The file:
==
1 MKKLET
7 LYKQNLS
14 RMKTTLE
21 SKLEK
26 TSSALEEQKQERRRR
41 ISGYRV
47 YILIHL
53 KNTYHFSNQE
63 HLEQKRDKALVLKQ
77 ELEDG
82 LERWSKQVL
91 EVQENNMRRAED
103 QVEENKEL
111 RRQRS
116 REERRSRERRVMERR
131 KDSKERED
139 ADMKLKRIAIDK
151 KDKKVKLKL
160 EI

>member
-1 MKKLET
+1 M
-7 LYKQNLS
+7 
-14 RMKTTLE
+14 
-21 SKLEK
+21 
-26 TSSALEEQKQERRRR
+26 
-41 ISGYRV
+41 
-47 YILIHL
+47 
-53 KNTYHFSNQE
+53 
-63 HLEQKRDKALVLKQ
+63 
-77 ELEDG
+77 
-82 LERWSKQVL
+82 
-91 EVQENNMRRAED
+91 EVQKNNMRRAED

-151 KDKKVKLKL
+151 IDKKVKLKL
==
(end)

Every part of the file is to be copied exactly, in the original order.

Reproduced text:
1 MKKLET
7 LYKQNLS
14 RMKTTLE
21 SKLEK
26 TSSALEEQKQERRRR
41 ISGYRV
47 YILIHL
53 KNTYHFSNQE
63 HLEQKRDKALVLKQ
77 ELEDG
82 LERWSKQVL
91 EVQENNMRRAED
103 QVEENKEL
111 RRQRS
116 REERRSRERRVMERR
131 KDSKERED
139 ADMKLKRIAIDK
151 KDKKVKLKL
160 EI

>member
-1 MKKLET
+1 M
-7 LYKQNLS
+7 
-14 RMKTTLE
+14 
-21 SKLEK
+21 
-26 TSSALEEQKQERRRR
+26 
-41 ISGYRV
+41 
-47 YILIHL
+47 
-53 KNTYHFSNQE
+53 
-63 HLEQKRDKALVLKQ
+63 
-77 ELEDG
+77 
-82 LERWSKQVL
+82 
-91 EVQENNMRRAED
+91 EVQKNNMRRAED

-151 KDKKVKLKL
+151 IDKKVKLKL